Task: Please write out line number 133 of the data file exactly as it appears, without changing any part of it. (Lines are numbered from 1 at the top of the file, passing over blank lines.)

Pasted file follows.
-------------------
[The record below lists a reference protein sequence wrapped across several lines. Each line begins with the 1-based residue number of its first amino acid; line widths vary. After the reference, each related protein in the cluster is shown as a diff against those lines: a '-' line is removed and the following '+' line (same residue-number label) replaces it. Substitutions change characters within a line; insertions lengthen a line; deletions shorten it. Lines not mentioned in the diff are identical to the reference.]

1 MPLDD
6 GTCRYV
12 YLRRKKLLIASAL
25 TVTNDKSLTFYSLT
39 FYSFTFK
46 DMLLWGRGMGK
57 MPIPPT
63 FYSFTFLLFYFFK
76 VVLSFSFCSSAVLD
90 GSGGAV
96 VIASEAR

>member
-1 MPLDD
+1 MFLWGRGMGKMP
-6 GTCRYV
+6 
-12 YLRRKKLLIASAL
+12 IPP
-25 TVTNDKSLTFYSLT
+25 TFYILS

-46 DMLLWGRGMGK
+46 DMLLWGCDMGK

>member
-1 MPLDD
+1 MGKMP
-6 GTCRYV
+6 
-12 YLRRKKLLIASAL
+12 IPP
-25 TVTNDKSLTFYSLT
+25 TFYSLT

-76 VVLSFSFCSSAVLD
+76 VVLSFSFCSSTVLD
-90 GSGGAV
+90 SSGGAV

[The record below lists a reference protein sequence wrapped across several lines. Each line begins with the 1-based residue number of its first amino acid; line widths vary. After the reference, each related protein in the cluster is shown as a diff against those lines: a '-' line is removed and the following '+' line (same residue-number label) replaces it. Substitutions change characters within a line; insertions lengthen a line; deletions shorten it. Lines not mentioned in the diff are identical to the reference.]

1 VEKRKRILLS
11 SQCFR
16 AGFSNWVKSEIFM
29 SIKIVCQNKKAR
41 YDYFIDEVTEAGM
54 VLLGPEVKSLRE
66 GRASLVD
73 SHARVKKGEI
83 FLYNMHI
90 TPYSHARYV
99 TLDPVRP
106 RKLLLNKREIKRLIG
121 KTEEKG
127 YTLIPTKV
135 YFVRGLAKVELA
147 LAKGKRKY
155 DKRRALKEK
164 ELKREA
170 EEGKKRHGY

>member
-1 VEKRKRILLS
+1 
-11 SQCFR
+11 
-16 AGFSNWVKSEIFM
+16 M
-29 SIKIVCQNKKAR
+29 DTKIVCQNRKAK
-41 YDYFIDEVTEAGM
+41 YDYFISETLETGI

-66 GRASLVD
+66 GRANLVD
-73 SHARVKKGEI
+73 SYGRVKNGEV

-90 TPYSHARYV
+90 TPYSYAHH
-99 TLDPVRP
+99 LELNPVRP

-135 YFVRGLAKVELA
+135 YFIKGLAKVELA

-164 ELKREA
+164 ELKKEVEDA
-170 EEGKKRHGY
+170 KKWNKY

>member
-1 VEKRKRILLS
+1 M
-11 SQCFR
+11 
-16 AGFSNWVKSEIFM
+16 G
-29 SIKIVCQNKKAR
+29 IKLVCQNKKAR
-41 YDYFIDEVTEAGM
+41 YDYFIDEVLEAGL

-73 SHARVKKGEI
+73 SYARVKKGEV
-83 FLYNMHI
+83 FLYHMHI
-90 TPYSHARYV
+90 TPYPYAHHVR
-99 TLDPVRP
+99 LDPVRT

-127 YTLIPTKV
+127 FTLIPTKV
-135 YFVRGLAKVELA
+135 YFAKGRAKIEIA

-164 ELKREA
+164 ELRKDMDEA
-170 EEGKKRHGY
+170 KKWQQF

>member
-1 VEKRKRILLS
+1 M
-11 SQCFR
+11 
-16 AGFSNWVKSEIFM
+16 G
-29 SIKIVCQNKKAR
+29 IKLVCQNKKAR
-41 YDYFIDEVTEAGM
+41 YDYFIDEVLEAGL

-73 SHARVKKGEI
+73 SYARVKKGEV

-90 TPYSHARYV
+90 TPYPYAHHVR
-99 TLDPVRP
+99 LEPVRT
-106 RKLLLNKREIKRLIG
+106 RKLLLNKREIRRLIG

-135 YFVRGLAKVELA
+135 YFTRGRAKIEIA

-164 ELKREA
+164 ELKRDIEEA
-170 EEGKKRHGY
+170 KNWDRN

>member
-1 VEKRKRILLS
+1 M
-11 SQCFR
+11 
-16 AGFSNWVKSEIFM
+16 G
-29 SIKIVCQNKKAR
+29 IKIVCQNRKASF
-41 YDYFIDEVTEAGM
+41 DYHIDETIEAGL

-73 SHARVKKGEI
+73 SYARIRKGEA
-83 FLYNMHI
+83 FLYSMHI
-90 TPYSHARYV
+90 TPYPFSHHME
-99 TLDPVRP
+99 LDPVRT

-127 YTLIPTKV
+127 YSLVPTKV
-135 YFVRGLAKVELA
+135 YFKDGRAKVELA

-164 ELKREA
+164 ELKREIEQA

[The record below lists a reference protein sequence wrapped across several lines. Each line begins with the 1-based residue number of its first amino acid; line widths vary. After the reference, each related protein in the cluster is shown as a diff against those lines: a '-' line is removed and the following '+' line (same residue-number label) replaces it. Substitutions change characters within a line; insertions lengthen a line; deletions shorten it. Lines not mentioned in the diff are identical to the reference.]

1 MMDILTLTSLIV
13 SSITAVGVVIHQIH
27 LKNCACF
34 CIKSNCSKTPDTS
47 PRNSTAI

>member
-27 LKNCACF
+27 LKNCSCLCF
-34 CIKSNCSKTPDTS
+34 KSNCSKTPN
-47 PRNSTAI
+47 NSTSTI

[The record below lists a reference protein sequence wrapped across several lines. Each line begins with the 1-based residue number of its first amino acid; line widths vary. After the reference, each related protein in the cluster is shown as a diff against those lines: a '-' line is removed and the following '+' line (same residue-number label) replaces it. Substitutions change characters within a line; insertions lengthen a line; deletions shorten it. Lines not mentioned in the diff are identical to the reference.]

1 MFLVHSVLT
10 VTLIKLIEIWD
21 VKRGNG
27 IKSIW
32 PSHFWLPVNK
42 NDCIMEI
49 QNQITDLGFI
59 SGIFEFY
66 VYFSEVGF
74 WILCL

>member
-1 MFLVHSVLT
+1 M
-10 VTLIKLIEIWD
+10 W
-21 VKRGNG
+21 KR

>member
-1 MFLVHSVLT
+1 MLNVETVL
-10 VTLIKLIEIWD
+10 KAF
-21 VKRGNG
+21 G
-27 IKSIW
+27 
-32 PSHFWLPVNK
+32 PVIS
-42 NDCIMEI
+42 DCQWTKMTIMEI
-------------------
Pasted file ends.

+170 KNWDRN